Unfortunately, even Mr. Biden’s advisers — who are multilateralists by American standards — have trouble imagining cooperation without dominance. “Whether we like it or not, the world simply does not organize itself,” Mr. Blinken has said. But the United States has discovered what happens “when some other country tries to take our place or, maybe even worse, no one does, and you end up with a vacuum that is filled by bad events.”
But it’s not true that international cooperation collapses without America calling the shots. After the United States announced that it was leaving the Paris climate agreement, not a single other signatory followed it out the door. To the contrary, the European Union, China, Japan and South Korea have recently pledged to make their economies carbon-neutral by at least 2060. This summer, after the Trump administration threatened to leave the World Health Organization, France and Germany promised to increase their contributions.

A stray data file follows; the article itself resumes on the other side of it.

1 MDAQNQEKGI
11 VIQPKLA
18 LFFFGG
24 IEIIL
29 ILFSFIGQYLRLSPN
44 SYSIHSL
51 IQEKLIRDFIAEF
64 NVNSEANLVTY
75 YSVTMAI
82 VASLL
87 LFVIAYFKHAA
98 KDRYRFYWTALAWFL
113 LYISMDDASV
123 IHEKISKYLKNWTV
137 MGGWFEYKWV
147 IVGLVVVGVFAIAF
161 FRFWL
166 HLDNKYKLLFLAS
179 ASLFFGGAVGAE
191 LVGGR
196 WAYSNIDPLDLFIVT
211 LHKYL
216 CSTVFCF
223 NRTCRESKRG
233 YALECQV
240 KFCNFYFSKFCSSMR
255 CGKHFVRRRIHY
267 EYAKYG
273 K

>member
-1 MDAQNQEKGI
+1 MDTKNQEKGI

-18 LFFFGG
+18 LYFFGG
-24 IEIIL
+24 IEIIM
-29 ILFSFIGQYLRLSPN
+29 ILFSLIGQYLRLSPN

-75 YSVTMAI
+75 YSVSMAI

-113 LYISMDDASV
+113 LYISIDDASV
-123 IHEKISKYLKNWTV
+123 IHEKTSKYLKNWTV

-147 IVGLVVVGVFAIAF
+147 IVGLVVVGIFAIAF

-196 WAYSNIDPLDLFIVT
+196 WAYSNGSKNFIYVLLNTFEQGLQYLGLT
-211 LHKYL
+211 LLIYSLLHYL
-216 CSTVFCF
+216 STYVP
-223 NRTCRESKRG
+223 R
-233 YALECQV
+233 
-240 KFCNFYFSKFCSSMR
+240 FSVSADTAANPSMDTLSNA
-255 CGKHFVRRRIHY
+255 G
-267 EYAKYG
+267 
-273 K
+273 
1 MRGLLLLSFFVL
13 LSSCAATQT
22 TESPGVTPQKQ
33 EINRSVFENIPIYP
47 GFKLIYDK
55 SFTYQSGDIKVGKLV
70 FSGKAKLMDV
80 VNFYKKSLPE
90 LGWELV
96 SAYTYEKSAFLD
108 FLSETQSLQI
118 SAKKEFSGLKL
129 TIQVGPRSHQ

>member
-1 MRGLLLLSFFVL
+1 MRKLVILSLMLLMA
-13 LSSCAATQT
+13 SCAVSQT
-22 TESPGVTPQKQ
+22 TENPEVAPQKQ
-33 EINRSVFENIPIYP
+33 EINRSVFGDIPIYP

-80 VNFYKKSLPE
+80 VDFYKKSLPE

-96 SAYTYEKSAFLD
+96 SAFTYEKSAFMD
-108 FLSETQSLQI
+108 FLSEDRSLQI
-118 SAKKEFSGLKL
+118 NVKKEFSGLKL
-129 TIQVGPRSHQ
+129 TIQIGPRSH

The point isn’t that American participation in common global efforts is unnecessary. To the contrary — it’s vital. But most of the time, America best serves these efforts less by dictating the rules than by agreeing to them.